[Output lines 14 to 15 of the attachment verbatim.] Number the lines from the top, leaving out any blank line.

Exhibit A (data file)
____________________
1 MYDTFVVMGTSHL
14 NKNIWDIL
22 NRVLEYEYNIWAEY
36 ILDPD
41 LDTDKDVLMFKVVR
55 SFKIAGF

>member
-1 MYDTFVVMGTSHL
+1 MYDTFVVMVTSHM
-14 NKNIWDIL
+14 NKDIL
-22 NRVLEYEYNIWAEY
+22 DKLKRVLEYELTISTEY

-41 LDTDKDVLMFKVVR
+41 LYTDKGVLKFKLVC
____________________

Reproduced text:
-41 LDTDKDVLMFKVVR
+41 LYTDKGVLKFKLVC